• Drop Cloth: this can be an old sheet doubled a couple of times for thickness, or canvas or plastic. The canvas drop cloths are nice, as they do not slip like the plastic ones and are thick enough as is. They can be found in the painting section of a hardware store.
• Drawers: Follow the same directions as you would the cabinet doors.

Remove The Hardware

You may have wondered why ziploc bags are listed in the materials needed. In order to keep all the hardware together, it is recommended that the screws and hinges be placed in baggies or a container. If any need to be replaced, take them with you to the hardware store, in order to match them perfectly.

Using the screwdriver, remove the hardware. If the screws have a flat line across the top, a flathead screwdriver is used to remove them. If the screw has what looks like an x or tee, then a Phillips head screwdriver is needed. If it is a little square, then either an Allan wrench is used or torx screwdriver. If this is the first time you have ever taken apart cabinetry, worry not. There are handy screwdrivers that can be purchased for less than ten dollars or so and can accommodate nearly any shape of screw head. They are pretty handy to have around! Visit your hardware store, go to the tool section and ask a worker there.

Clean The Surfaces Then Sand

Using soap and water and a washcloth, clean off the surfaces. Take care not to soak the wood so it dries fairly quickly. Once they are dry, sand off the old paint. A power sander can be used on the flat part, or doing so by hand. For ornamental portions, such as indented (routed) or protruding areas, hand sand. Vacuum thoroughly afterward, as dusty surfaces will not hold the paint well. When you are ready to paint, wipe the surfaces with paint thinner with a clean, dry cloth that does not leave behind any lint. Let dry. This will allow the paint to adhere more fully.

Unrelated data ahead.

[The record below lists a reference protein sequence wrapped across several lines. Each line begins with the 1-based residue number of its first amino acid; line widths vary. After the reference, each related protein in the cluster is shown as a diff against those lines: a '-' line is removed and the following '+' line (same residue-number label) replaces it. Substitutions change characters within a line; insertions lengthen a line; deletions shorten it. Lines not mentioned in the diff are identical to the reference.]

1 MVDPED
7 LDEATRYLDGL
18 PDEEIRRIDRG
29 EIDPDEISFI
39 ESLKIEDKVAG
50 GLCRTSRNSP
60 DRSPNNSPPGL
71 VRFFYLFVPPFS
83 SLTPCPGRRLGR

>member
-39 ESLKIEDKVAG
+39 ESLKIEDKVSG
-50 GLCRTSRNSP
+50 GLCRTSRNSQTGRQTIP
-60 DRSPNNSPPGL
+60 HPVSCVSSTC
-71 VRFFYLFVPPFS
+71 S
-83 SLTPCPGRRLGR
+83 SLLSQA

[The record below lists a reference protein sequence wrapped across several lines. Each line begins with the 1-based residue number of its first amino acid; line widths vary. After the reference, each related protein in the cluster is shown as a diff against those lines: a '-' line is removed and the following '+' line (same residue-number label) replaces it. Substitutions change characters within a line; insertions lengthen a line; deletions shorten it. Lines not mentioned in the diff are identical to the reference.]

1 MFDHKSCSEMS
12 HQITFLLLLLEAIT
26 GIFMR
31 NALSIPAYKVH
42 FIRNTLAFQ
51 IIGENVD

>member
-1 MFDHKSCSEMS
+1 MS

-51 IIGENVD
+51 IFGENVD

Paint The Surfaces

Place a drop cloth under your paint can to catch any drips from your brush.

The first coat should be with a primer. This ensures the surface will be protected and future refinishes will be a little easier to prep.

Paint the framework first. Have enough paint on the brush to cover a small area, but not enough to allow it to drip. If it does, go over it again to make it smooth and remove the drips. Drips along the edges of the framework may impede the closing of the doors when you reinstall them. If you pay attention to how it sticks as you go, you will probably fall into a rhythm of how many times to dip the brush per square foot.

Doors: Lay flat. When painting, begin at the center of the cabinet door and work outward. Use smooth, broad strokes. It is best to paint in the same direction of the grain of the wood for an even finish. If the paint is uneven, go over it again, but as few times as possible, as each time you stroke it, bubbles can occur and the paint stiffens, as it begins to dry as soon as you start painting. Paint the edges last.

Allow to dry for several hours.

If you choose to add another coat, very lightly hand sand between coats. This allows the paint to have a rough surface and will stick better. The key word here is lightly sand. It does not take much.

Again, allow the framework and doors to fully dry. Do not place the doors on end.

If the doors are reinstalled too soon, they will stick to the framework and when opened, the paint may be pulled off the door or the framework. Ugh. Even if it feels dry after an hour, let it fully cure to the specifications of instructions on the container. Leaving a fan running in the room, especially is the air is a bit humid will help with the drying.

Once the painting is done, remove the drop cloth from everywhere but under the cabinet doors. This will reduce the accidental smears of paint on any other portion of the kitchen. When picking up the cloth, fold or roll it. Do not pick it up and shake it.

Reinstall The Doors

Once everything has had more than enough time to dry, dig out the baggies or container of hardware and screw it all back on. Then reattach the doors to the framework. Chances are, you can see all the holes of when they were originally installed.

Hold the doors flat and level (easier said than done!). You may wish to have another set of hands for this part. It is important to drive the screws straight, so the doors are firmly held in place.